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What is the Emerging Church?

Have you heard of the Emerging Church? Do you know what it is and what ‘they’ stand for? If like me, you have heard the term loosely thrown around but don’t really know to what it refers, then this article will hopefully provide you a clearer understanding.

If you have never heard the term or do not wish to learn more – then this article is SPECIFCALLY for you! Whether you are a leader (pastor, elder, minister) or a member of a church or even a Christian not in church, you need to know more about the Emerging Church (E.C.) and its implications on the Christian faith in the 21st Century.

 Let’s examine what this movement is:

 What is the E.C?
The Emerging Church (also known as the emergent church movement) is a Christian movement of the early 21st century, started in America, whose participants seek to engage postmodern people, especially the un-churched and post-churched.

They believe it is necessary to deconstruct modern Christian dogma and avoid the use of jargon, called ‘Christianese’, that has become increasingly irrelevant to the prevailing culture. The movement contains a diversity in beliefs and practices (ie, not every Emergent leader or church has the same look and feel – some are more political than others, some emphasise ‘sacred’ worship with candles and incense, some are more liberal than others.)

What does the EC look like?
‘Emergents’ seem to share a post modern disillusionment with the organised, institutional Church as it has existed through the 20th century (whether fundamentalist, liberal, megachurch, or tall-steeple liturgical). Those in the movement do not engage in aggressive apologetics or confrontational evangelism in the traditional sense, preferring to allow persons the freedom to discover truth through conversation and relationships with the Christian community. Much of the E.C. movement have adopted the approach to evangelism which stresses peer-to-peer dialog rather than dogmatic proclamation and ‘witnessing’. Involvement has many forms including social activism, hospitality, and acts of kindness. This beneficent involvement in culture is part of what is called "missional living” - focussed on temporal and social issues, as opposed to a (perceived) Evangelical overemphasis on eternal salvation.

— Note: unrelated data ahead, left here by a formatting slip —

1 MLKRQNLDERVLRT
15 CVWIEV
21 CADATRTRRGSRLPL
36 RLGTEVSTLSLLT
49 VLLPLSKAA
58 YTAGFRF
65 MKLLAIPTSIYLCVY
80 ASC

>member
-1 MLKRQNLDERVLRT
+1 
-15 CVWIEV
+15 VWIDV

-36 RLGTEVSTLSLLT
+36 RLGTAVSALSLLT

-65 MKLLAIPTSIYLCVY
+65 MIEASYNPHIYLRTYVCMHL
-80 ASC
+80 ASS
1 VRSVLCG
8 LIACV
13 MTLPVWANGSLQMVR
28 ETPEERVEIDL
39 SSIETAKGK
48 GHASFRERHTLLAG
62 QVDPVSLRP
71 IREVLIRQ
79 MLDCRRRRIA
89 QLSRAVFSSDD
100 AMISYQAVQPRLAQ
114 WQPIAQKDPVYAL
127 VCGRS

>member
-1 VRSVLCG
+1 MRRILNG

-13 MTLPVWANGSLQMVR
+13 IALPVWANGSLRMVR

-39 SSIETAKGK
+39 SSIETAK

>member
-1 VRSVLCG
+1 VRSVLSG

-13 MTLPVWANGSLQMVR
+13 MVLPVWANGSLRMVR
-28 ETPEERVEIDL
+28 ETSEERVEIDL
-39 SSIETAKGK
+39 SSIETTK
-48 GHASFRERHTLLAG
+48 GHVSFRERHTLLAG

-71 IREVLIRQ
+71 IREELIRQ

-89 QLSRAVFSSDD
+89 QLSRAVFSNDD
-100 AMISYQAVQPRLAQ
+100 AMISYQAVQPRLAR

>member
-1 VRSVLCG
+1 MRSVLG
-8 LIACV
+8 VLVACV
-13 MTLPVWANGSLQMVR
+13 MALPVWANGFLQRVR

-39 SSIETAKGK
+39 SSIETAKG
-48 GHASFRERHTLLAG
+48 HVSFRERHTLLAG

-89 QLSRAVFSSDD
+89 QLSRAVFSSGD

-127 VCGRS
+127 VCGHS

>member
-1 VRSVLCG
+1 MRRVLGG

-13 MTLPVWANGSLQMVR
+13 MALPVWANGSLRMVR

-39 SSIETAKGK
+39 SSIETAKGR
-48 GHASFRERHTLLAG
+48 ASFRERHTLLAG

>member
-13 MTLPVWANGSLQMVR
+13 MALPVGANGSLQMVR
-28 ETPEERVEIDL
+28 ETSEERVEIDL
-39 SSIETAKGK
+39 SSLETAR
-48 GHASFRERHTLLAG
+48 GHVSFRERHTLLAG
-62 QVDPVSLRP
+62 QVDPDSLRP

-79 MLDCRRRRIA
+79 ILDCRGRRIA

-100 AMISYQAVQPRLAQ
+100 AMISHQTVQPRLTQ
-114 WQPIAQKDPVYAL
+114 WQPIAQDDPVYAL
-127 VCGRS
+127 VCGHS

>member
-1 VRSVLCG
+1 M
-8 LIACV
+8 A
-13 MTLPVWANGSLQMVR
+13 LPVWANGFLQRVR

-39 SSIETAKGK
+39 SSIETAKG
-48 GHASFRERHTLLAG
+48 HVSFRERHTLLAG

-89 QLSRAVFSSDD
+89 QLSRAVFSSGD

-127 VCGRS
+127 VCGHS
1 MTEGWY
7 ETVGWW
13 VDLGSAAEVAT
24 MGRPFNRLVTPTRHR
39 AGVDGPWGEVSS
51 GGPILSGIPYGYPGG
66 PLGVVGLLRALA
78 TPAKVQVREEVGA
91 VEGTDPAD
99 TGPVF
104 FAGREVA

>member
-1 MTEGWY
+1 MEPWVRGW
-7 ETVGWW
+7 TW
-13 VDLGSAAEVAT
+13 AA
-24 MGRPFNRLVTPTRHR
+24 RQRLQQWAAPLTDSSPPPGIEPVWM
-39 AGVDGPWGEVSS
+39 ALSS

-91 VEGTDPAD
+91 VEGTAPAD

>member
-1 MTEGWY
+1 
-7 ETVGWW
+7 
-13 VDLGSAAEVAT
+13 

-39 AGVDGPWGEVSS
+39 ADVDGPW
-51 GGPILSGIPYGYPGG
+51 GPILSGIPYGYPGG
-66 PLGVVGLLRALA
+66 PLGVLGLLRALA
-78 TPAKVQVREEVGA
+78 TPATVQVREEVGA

Strengths
Creative, relevant, energetic, youthful, authentic, highly relational and socially minded.

Weaknesses
Somewhat cynical, disorganised, sometimes reckless (even in the theological ideas willing to be entertained), and vague.

What does their future look like?
There are many different streams in the emerging/ emergent church/ 'missional' movement.  The post-modern belief system itself encourages diversity of belief which makes it difficult to track what the E.C. will look like in ten years. Different people joining the movement have mixed it in different proportions with Biblical Christianity.  Some are mostly Biblical and a little post-modern. Others are mostly post-modern and a little biblical.  Some fall within the boundaries of Orthodox Christianity, some do not. New E.C. followers have not realised where their new 'uncertain' Biblical interpretation method will lead them. For now most of them remain mostly biblical, but in a decade or two they will have strayed further. It has been said that future generations of E.C. followers will probably slide all the way to apostasy and rejection of Christian ethics, as many modernists have done.

Several Christian leaders and church denominations have kept abreast of the E.C. movement. From my research, it appears several South African leaders and denominations need to know more. Read on for comments by prominent voices both for and against the movement.

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